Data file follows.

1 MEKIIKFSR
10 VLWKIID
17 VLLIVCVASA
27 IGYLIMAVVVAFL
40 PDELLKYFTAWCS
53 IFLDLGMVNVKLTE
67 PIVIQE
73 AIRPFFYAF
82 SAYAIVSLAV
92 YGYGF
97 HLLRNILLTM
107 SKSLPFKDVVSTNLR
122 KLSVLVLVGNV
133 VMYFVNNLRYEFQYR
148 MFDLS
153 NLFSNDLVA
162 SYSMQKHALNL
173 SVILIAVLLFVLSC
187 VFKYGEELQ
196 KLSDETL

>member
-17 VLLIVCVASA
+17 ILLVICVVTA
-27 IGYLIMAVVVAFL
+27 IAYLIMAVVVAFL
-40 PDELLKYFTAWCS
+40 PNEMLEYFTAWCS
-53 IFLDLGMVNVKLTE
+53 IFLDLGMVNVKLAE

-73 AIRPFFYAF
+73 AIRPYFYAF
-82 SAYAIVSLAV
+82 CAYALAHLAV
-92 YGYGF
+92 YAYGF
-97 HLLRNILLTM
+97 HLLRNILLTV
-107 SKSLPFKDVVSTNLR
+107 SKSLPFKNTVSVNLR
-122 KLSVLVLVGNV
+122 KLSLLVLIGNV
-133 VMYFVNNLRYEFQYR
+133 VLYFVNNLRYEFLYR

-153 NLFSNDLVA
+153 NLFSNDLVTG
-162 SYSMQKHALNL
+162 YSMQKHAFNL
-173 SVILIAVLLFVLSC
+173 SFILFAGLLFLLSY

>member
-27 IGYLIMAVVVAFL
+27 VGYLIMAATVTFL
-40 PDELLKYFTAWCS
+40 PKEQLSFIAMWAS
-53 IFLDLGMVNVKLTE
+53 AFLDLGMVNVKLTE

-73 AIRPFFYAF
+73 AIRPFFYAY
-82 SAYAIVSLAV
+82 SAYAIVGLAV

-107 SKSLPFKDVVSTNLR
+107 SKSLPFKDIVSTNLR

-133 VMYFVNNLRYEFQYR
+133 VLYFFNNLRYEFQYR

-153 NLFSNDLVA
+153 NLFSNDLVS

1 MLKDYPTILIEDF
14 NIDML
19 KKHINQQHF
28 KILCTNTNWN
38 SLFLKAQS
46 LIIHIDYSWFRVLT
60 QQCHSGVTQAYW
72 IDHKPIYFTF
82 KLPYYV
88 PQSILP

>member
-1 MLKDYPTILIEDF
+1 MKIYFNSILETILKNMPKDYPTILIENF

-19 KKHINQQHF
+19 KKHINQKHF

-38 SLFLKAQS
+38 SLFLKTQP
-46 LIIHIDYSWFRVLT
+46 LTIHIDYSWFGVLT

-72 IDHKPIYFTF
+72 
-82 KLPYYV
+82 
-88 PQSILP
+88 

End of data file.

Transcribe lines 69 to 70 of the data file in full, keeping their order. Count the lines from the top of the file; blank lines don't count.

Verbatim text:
19 KKHINQQHF
28 KILCTNTNWN